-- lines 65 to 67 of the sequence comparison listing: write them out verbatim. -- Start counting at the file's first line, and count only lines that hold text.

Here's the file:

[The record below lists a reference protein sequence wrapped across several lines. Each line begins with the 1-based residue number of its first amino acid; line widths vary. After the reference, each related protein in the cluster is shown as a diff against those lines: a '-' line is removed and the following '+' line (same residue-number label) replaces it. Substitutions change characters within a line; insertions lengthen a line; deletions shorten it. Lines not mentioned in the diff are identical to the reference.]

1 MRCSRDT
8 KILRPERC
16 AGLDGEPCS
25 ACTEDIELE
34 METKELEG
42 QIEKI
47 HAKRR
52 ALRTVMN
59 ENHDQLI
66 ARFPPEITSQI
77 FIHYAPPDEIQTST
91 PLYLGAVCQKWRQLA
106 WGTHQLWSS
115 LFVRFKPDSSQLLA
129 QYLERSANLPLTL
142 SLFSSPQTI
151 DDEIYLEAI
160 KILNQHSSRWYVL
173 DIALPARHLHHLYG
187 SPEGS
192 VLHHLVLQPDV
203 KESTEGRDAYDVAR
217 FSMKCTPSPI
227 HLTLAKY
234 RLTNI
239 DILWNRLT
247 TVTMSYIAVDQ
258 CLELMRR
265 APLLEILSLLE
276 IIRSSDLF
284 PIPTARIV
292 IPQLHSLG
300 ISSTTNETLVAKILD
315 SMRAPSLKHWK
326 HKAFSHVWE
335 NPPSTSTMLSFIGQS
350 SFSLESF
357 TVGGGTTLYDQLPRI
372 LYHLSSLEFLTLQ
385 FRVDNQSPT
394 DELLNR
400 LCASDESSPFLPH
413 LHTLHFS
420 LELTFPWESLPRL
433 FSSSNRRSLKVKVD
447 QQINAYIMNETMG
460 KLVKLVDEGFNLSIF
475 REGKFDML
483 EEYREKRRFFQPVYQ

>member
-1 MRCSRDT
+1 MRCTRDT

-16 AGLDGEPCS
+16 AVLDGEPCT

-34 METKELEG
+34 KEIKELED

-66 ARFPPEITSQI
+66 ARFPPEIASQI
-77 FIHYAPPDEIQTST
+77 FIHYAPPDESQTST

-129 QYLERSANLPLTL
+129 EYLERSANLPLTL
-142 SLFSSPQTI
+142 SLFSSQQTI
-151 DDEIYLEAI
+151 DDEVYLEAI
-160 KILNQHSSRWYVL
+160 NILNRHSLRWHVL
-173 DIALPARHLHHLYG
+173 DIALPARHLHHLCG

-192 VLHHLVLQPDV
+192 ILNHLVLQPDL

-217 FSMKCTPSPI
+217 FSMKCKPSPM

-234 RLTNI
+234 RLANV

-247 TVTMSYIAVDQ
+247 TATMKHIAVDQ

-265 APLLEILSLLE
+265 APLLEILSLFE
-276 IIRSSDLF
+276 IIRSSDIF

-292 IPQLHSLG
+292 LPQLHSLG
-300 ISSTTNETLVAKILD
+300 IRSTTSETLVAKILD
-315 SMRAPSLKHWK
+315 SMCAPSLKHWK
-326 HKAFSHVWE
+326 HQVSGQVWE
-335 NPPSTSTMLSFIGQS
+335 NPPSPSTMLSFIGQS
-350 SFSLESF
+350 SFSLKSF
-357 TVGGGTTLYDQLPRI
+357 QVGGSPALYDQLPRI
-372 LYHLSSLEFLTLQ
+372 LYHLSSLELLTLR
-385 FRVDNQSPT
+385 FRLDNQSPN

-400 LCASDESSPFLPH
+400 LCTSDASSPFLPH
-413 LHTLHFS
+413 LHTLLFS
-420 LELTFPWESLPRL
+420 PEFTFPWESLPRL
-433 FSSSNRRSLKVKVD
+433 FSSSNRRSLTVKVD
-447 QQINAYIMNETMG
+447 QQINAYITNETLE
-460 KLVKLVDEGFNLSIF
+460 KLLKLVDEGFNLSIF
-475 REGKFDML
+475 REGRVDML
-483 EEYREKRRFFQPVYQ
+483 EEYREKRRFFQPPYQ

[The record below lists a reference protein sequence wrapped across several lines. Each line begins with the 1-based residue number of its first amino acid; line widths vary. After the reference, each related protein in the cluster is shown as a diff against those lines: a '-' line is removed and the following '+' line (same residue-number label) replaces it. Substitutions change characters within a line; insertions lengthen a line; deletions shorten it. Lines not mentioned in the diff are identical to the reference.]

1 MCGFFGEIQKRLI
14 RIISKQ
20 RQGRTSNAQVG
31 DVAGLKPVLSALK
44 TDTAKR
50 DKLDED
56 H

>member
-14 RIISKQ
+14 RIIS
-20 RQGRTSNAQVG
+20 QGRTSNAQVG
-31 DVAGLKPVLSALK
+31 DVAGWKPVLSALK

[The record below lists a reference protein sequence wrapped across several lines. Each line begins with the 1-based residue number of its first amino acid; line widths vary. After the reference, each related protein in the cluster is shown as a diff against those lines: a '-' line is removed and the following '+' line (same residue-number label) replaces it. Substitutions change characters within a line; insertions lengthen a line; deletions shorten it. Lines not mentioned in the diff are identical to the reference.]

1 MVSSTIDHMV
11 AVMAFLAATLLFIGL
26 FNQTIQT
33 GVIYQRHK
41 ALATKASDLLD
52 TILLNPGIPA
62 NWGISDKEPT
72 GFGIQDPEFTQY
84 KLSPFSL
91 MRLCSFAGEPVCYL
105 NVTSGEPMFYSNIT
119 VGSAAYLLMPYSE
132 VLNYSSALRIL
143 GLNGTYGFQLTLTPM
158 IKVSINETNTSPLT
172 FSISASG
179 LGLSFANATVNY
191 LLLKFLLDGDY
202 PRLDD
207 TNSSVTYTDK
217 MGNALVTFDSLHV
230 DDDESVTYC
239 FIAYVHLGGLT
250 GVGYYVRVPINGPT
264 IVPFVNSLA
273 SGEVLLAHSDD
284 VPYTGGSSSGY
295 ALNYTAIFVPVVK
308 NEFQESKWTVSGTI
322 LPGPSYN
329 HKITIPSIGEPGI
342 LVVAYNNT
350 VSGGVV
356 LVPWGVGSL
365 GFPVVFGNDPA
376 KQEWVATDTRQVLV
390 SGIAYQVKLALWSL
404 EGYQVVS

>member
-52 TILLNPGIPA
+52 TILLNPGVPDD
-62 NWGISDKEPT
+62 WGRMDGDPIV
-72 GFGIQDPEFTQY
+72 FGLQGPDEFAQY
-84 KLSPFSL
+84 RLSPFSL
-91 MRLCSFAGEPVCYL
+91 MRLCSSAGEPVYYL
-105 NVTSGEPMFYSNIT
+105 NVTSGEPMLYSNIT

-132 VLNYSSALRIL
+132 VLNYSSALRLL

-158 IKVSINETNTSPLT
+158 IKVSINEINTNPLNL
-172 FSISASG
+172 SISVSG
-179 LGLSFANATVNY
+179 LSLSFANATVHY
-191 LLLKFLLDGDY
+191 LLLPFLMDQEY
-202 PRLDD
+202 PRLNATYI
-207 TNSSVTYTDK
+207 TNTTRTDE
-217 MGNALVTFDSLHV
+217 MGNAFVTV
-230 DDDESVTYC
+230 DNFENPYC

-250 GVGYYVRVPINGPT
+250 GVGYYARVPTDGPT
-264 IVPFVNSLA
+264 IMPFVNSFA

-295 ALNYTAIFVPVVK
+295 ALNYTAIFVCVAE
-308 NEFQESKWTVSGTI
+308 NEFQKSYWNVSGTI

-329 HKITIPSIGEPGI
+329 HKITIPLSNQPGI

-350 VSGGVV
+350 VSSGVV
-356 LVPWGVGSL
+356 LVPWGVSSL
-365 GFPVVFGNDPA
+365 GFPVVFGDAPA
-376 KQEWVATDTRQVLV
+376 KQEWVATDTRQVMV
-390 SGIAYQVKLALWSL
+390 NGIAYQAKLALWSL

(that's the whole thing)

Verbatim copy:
+142 SLFSSQQTI
-151 DDEIYLEAI
+151 DDEVYLEAI